Force Act (1833)


Act passed by Congress in 1833 authorizing President Andrew Jackson to use military force to override South Carolina’s Ordinance of Nullification.

On November 24,1832, South Carolina passed the Ordinance of Nullification to stop the enforcement of the Tariff of 1828 within its borders. This tariff, which placed a 41 percent tax on imports in the middle of a national economic depression, severely hurt the South. John Calhoun of South Carolina claimed that it amounted to the federal government taking one-third of the Souths cotton crop in federal taxes, only for the benefit of Northern factory owners. This argument was based on the fact that the South depended on the sale of cotton to English textile mills since the Northern factories could not process all the cotton. In return, the South imported British manufactured goods but had to pay high tariff rates. When Congress only slightly modified the import duties in the Tariff of 1832, South Carolina took action and nullified the tariff.

President Jackson responded swiftly and decisively. First, on December 10, 1832, he issued a “Proclamation to the People of South Carolina” in which he denounced nullification as a threat to the Union and emphasized that the Constitution formed a government of the people, not a league of states. This Union remained perpetual, Jackson asserted; no state had the right to secede, and “disunion by armed force was treason.” He ordered General Winfield Scott to go to Charleston and take command of the federal troops in the state and dispatched a navy warship and seven revenue cutters (government customs ships) to take up a position in the harbor. He then requested Congress for further authority to proceed with the collection of the tariff. Congress responded with the Force Bill—called the “Bloody Bill” in South Carolina— which the House Judiciary Committee sent to the Senate on January 21,1833. The bill authorized the president to use the army and the navy to force South Carolina to pay the tariff if court action to achieve compliance failed.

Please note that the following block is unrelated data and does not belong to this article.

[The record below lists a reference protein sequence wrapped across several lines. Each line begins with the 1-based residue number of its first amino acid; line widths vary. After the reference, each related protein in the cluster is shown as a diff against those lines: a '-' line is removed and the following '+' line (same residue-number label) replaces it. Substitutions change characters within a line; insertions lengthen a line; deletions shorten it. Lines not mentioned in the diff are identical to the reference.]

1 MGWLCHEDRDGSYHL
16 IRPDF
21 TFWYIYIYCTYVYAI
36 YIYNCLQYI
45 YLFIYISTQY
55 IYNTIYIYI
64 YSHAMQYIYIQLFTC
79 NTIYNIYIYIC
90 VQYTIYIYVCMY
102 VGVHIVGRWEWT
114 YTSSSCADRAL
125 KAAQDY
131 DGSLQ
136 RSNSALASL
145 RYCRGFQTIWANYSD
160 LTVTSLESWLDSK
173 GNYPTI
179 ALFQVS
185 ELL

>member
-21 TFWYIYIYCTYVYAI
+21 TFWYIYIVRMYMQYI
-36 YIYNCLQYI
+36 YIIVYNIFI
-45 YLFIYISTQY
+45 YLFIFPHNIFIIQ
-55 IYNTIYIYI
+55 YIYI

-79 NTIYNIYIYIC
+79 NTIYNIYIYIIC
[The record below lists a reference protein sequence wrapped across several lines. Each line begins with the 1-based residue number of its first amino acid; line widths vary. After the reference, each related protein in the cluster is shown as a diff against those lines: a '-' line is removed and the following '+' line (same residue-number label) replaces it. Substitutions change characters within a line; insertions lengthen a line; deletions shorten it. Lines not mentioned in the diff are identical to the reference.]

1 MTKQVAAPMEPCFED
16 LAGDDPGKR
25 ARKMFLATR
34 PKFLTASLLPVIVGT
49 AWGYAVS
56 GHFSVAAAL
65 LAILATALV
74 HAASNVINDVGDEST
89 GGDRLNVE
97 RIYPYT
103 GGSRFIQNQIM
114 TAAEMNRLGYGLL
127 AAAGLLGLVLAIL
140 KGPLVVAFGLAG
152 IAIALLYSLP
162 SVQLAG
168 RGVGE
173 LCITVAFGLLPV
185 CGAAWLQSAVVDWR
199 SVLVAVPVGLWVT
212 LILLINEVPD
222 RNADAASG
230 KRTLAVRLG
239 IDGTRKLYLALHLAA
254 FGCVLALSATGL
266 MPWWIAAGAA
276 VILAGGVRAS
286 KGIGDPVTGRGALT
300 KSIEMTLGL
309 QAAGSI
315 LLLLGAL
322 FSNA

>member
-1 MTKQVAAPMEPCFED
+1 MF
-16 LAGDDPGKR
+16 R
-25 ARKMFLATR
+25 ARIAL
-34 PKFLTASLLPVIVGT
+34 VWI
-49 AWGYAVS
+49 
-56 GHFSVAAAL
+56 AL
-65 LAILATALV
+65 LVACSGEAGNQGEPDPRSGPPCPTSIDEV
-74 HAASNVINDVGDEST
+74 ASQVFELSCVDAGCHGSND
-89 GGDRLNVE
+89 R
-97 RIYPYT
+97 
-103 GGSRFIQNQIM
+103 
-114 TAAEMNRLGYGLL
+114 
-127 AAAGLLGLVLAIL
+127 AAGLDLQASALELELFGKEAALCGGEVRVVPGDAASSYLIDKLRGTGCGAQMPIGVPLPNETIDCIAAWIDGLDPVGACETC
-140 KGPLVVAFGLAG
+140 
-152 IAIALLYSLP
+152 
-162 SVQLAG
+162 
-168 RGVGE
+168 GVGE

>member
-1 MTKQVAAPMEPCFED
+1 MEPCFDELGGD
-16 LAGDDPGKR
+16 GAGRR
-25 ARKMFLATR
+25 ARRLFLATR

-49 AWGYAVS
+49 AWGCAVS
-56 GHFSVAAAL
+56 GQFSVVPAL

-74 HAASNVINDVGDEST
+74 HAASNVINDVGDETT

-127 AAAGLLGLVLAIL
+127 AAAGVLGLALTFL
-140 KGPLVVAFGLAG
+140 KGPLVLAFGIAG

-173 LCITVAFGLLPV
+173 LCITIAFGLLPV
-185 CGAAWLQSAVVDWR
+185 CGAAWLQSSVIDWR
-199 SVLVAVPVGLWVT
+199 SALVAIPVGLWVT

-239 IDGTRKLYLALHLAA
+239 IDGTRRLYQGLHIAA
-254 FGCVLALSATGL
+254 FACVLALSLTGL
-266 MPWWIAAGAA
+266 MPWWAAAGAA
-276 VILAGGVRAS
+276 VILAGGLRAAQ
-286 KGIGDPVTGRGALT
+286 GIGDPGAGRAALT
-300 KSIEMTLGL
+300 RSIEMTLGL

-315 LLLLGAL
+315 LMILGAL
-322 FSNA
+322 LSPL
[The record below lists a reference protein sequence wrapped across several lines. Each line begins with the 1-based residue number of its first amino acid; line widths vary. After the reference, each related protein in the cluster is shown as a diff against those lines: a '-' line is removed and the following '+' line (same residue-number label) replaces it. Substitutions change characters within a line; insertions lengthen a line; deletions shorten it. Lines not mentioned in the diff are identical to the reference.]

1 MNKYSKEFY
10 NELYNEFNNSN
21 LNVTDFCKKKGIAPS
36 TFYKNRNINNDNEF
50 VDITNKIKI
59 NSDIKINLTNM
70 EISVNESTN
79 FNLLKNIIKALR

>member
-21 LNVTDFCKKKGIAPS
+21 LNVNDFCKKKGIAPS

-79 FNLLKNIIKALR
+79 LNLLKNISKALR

But Jackson eagerly sought a compromise, because he and others in the administration believed that the entire South would stand against the Force Bill unless Congress enacted a tariff acceptable to South Carolina. Accordingly, when the Ways and Means Committee of the House reported out a compromise tariff on January 8 that reduced the tariff by 50 percent in one year, it received the support of a number of Jacksonian Democrats. But in the Senate, Henry Clay offered his own version of a compromise tariff, less dramatic that the House version. Introduced on February 12, 1833, it would have gradual reductions of the 1832 tariff at two-year intervals up to 1842 until all duties reached 20 percent. Despite some opposition in the House, where Democrats claimed that the Senate could not initiate a revenue bill because that remained the House’s constitutional prerogative, the bill passed the House on February 26, 1833, by a vote of 119 to 85, and on March 1 the Senate approved the measure by a vote of 29 to 16. The next day Jackson signed both the compromise tariff and the Force Bill. South Carolina immediately accepted the tariff and repealed its Ordinance of Nullification. Then the South Carolina legislature promptly nullified the Force Bill, and the Force Act was never used by Jackson against South Carolina.

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